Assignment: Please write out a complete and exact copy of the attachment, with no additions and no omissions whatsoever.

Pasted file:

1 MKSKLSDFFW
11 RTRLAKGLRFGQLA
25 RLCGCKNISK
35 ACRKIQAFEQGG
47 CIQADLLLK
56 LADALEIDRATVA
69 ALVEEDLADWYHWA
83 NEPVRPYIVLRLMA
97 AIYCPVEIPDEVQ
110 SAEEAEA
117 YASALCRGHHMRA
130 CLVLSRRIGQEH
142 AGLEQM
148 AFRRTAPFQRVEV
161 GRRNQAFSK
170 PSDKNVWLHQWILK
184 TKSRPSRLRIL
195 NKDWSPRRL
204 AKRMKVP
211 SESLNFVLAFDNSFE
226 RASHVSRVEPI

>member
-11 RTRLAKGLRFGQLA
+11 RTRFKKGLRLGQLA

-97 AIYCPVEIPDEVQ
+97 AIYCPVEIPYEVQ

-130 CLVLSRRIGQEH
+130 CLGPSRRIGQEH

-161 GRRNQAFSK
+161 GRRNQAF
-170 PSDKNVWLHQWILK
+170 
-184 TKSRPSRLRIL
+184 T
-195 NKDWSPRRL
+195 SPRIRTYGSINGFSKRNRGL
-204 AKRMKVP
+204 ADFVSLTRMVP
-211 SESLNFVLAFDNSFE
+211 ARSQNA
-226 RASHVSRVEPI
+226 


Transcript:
1 MKSKLSDFFW
11 RTRLAKGLRFGQLA
25 RLCGCKNISK
35 ACRKIQAFEQGG
47 CIQADLLLK
56 LADALEIDRATVA
69 ALVEEDLADWYHWA
83 NEPVRPYIVLRLMA
97 AIYCPVEIPDEVQ
110 SAEEAEA
117 YASALCRGHHMRA
130 CLVLSRRIGQEH
142 AGLEQM
148 AFRRTAPFQRVEV
161 GRRNQAFSK
170 PSDKNVWLHQWILK
184 TKSRPSRLRIL
195 NKDWSPRRL
204 AKRMKVP
211 SESLNFVLAFDNSFE
226 RASHVSRVEPI

>member
-11 RTRLAKGLRFGQLA
+11 RTRFKKGLRLGQLA

-97 AIYCPVEIPDEVQ
+97 AIYCPVEIPYEVQ

-130 CLVLSRRIGQEH
+130 CLGPSRRIGQEH

-161 GRRNQAFSK
+161 GRRNQAF
-170 PSDKNVWLHQWILK
+170 
-184 TKSRPSRLRIL
+184 T
-195 NKDWSPRRL
+195 SPRIRTYGSINGFSKRNRGL
-204 AKRMKVP
+204 ADFVSLTRMVP
-211 SESLNFVLAFDNSFE
+211 ARSQNA
-226 RASHVSRVEPI
+226 